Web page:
Family Traditions: Every Family has at Least One
Yesterday I took the boys to our favorite restaurant to eat our favorite meal, crêpes. I ordered a German Apple Strudel crêpe while the boys each had a ham and cheese one. As we ate, and were sitting at our favorite table, I reflected on what a simple and enjoyable tradition eating crêpes at that restaurant is for us. When, on any given day, the words “Let’s go get crêpes!” comes out of my mouth and the boys say “Yaaaay!” I smile and feel rewarded for the chance to share the lunchtime pleasure with them. It’s a regular activity we do together, and I’m sure, as the boys grow, they’ll associate this time and this restaurant with their dear old dad. Whenever they eat a crêpe they’ll remember how we used to do it together and how fun that was. That’s what family traditions are all about, sharing a secret that bonds your family closer together. We have Christmas traditions, Halloween, Thanksgiving and Easter traditions, too. Do we act out these traditions because our lives would fall apart without them? No, our lives would go on. These simple traditions are like inside jokes we share which other people can witness but only we can truly appreciate. They are stress relieving indulgences.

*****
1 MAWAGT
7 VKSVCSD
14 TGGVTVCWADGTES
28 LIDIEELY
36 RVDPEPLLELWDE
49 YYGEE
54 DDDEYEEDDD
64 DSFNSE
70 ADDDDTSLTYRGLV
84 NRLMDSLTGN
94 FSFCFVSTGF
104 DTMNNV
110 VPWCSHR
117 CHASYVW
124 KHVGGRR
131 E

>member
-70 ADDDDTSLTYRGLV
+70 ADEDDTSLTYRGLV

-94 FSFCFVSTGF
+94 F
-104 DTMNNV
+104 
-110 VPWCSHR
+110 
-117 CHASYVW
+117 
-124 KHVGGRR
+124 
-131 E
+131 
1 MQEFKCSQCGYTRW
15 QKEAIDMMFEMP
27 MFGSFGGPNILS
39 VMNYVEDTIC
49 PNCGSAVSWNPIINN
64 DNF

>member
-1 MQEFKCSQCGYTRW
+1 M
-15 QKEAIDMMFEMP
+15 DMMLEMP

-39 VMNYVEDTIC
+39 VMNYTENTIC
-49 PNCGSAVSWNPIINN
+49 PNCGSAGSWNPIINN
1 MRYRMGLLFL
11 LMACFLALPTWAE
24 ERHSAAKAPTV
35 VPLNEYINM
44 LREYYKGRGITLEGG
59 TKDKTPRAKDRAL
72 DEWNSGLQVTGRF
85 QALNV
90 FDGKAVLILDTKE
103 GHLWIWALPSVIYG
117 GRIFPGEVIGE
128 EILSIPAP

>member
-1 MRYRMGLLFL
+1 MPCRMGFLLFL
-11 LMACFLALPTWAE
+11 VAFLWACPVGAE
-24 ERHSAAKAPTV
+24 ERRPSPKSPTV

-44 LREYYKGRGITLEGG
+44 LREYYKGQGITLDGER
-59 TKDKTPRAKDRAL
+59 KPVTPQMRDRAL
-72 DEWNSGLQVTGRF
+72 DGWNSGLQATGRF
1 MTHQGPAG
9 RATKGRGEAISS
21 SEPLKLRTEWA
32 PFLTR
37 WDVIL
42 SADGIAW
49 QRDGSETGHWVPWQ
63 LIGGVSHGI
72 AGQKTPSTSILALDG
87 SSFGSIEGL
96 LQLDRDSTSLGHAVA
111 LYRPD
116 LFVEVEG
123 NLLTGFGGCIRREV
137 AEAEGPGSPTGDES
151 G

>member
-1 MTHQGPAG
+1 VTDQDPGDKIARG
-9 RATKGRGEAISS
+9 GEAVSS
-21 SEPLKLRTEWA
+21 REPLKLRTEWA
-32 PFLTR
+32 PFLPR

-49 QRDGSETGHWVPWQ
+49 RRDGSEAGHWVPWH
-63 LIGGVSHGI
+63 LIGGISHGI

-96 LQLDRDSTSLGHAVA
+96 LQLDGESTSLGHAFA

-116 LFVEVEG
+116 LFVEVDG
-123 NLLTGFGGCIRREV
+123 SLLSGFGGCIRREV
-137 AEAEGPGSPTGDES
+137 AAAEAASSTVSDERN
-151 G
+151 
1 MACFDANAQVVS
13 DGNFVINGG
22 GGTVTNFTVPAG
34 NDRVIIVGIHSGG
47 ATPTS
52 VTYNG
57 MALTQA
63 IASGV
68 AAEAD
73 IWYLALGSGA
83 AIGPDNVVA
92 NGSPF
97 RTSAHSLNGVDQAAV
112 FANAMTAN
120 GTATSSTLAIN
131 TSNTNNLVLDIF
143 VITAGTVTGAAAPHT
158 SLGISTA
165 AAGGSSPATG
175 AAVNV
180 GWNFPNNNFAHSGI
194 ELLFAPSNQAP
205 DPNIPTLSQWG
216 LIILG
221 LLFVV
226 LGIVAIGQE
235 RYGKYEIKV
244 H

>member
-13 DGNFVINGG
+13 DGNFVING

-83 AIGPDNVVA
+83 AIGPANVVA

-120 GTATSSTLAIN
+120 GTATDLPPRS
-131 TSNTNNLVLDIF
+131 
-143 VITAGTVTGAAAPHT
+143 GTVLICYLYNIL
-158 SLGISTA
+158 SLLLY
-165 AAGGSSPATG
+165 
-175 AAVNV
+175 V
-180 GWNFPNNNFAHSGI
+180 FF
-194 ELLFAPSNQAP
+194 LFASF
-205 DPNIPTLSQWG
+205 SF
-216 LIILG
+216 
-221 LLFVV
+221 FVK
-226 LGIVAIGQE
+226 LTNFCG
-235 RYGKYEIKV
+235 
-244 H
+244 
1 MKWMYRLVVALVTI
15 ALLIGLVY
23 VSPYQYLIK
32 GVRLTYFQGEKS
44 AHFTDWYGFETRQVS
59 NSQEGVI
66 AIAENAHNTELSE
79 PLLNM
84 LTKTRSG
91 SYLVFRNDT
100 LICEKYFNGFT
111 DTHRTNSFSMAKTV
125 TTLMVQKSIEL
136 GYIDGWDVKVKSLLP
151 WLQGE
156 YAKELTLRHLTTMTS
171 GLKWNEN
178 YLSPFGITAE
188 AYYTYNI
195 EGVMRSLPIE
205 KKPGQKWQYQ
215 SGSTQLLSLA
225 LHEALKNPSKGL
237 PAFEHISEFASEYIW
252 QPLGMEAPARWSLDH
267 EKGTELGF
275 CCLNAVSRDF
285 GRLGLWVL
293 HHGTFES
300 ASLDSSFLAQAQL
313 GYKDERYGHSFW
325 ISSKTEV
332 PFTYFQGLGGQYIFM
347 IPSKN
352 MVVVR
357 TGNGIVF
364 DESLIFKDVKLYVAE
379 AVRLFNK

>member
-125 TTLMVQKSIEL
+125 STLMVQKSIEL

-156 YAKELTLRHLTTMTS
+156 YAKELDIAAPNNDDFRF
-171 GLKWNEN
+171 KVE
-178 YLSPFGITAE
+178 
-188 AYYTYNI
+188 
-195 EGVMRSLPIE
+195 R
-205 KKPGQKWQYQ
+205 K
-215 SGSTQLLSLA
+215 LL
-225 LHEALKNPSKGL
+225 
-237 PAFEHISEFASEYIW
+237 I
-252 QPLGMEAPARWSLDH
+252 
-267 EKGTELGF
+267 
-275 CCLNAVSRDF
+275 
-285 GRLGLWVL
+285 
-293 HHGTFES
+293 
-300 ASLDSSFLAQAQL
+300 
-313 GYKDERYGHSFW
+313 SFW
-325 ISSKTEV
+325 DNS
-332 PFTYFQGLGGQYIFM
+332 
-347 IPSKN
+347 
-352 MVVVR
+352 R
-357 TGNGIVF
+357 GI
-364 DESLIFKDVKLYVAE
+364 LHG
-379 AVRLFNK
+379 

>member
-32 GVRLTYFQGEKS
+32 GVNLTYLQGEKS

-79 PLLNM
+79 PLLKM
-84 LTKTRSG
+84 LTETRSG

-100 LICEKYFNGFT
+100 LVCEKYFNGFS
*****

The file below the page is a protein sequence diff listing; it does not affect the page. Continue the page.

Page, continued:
Traditions Help Mark the Passage of Time:
Whenever we move, and we’ve moved a lot, we stumble into new, quirky family traditions. In Waunakee, Wisconsin, we found ourselves going to get ice cream every Friday at a place called The Funky Bean. Neil and Alan still talk about how they want to move back so we can go to the Funky Bean again (I think it has a different name now though). In Texas we had our Monday morning walks around the Grapevine Mills Mall. We’d get there before the stores opened and I’d let the boys wander to their hearts’ content. Neil was only 3 at the time yet he insists he still remembers it. We lived next to a woodsy bike path when we were in Minnesota. That path meandered for two miles through the forest and spat us out in front of a Pizza place. Wednesday evenings saw me on my bike, and the boys being towed in the Burley, on our way to get pizza. I could hit 30 mph and the boys screamed and giggled the whole way. Getting there was half the fun.
All of those small family traditions have helped, in their own way, to commemorate significant eras in our ongoing parallel lives. It’s those repeated actions that allow us to remember the fun times, to help solidify the bond we have between us. I think that’s why people create traditions in the first place. Life can be a series of chaotic changes, but if we anchor it all together with a few pleasant constants, we’re happy. Likewise, our kids grow so quickly that it’s nice to have some things that don’t change. I think we create traditions to help us remember the things we want to remember and to help us through an otherwise tumultuous aging process. When I’m 60 and the boys are 31 and 32, I won’t be able to pick them up, and we won’t play on the swings anymore (probably won’t). But, we will always be able to eat crêpes together or ride on that bike path or walk around a mall. And, while we’re doing these traditional activities I’ll remember my two little boys and they’ll reminisce about their youth, and we’ll all be happy with the memories we’ve created.